Hsun Tzu was a Confucian Chinese philosopher who lived approximately between 310 BC-219 BC. He is often portrayed as the antithesis of his contemporary philosopher Mencius. Hsun Tzu’s influence can be seen in the formation of the official state doctrine of the Han Dynasty however his influence waned in comparison to Mencius in the Dynasties that followed.1 In this exegesis essay I will be focus on two of Hsun Tzu’s philosophies; his theory on human nature and his theory concerning nature. I will also offer my personal objections to both these claims and examine if Hsun Tzu’s work is able to effectively stand up to them.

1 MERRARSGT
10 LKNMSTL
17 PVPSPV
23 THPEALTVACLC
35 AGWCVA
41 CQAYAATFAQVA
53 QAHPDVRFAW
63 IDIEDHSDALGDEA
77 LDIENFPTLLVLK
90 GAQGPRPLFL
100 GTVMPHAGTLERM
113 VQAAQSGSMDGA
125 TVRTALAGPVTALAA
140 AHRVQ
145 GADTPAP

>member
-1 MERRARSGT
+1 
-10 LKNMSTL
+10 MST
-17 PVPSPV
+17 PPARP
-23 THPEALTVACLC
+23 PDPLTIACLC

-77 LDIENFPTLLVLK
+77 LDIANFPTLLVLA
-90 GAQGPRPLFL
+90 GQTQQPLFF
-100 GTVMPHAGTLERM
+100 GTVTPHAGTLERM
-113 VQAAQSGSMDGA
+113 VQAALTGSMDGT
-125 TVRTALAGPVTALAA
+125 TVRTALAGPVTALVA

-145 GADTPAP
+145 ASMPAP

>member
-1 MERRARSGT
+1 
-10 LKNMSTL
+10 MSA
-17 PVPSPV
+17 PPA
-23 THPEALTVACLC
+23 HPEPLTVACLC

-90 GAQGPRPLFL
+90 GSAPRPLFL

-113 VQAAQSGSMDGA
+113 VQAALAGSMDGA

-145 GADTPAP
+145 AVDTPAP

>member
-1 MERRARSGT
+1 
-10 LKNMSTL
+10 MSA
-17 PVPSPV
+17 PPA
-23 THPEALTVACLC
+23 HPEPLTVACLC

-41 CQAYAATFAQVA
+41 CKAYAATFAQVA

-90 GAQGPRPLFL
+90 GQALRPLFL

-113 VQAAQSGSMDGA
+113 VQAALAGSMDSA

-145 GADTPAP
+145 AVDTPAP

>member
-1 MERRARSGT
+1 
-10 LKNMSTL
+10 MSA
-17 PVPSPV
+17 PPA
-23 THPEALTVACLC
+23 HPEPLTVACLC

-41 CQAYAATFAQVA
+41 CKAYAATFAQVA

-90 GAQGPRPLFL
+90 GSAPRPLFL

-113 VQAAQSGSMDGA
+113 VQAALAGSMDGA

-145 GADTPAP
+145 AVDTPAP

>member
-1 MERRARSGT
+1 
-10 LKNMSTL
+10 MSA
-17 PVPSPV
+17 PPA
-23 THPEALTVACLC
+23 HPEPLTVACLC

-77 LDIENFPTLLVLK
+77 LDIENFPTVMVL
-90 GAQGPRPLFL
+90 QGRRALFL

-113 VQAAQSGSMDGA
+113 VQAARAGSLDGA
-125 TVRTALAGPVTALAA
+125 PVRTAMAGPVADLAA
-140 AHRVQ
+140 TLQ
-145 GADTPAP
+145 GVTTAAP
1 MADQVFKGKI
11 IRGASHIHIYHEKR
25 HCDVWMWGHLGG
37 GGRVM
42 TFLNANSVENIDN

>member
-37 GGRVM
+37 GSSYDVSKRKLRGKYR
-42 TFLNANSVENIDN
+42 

In his teachings, Hsun Tzu’s theory on human nature and morality differs quite substantially from other Confucian philosophers. Whereas other contemporaries of Hsun Tzu like Mencius believed human nature is originally good, Hsun Tzu maintains in his teachings that man from the outset is originally evil. Hsun Tzu states this theory quite explicitly in the following passage, “Now man’s inborn nature is to seek for gain. If these tendencies are followed strife and rapacity result and deference and compliance disappear… By inborn nature one possesses the desires of ear and eye and likes sound and beauty. If these tendencies are followed, lewdness will result …”2 It is easy to see how Hsun Tzu could have arrived at such a conclusion. We can see in our own everyday experience that these tendencies are a core part of ourselves. Many people seem to be driven by amassing wealth and social status (seek for gain) as well as indulgence of drugs, sex and food (desires of ear and eye). In order for humans to become good they must resist their original nature. “Therefore there must be the civilizing influence of teachers and laws and guidance of propriety and righteousness… From this point of view, it is clear that the nature of man is evil and that his goodness is the result of activity.”3 This quote is meant to show how humans can resist their original evil nature. The activity of humans, namely acting in according to civilization; laws; societal norms, for Hsun Tzu is a force that shapes man and by engaging in this activity (following rules, laws, societal norms) he is able to resist the urge to indulge in his basic nature. Hsun Tzu offers a metaphor to show how this activity shapes man “Crooked wood must be heated and bent before it becomes straight. Blunt metal must be ground and whetted before it becomes sharp.”4 This metaphor shows how the activity as a process shapes man’s nature in order for him to become good. Further it is because there is crooked wood and blunt steel that there exists means by which to straighten and sharpen them, it is because of man’s inherently evil nature that there exists the laws of propriety in order to promote goodness. Hsun Tzu in order to strengthen his point counters contemporary views that human nature is inherently good. What I believe to be his strongest counter-point is the following: If man’s nature is inherently good then he would not need the influence of propriety and righteousness. Yet if we were to take these influences from man we would see the strong take advantage of the weak and chaos and disorder would ensue.5 I think this is Hsun Tzu’s strongest argument because examples of just such occasions can be seen in the world today and throughout history of circumstances where man is left without propriety and righteousness and he succumbs to his basic evil nature. One such occasion is what came to be known as the American Wild West. In the Wild West there was very little in the way of law enforcement allowing outlaws and renegades to exploit innocent civilians. If man’s nature was inherently good and there was no need for propriety and righteousness then why would there be such rampant disorder and violence in the world. The fact that propriety and righteousness exist is because...
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